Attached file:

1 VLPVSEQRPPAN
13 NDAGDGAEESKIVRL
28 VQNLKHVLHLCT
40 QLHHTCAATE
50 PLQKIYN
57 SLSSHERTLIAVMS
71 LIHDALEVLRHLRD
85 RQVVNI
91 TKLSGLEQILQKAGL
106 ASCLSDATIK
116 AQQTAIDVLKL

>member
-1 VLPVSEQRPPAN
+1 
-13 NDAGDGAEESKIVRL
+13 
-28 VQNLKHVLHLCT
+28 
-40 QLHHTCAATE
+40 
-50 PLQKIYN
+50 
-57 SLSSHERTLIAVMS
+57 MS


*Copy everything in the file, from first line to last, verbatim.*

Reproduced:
1 VLPVSEQRPPAN
13 NDAGDGAEESKIVRL
28 VQNLKHVLHLCT
40 QLHHTCAATE
50 PLQKIYN
57 SLSSHERTLIAVMS
71 LIHDALEVLRHLRD
85 RQVVNI
91 TKLSGLEQILQKAGL
106 ASCLSDATIK
116 AQQTAIDVLKL

>member
-1 VLPVSEQRPPAN
+1 
-13 NDAGDGAEESKIVRL
+13 
-28 VQNLKHVLHLCT
+28 
-40 QLHHTCAATE
+40 
-50 PLQKIYN
+50 
-57 SLSSHERTLIAVMS
+57 MS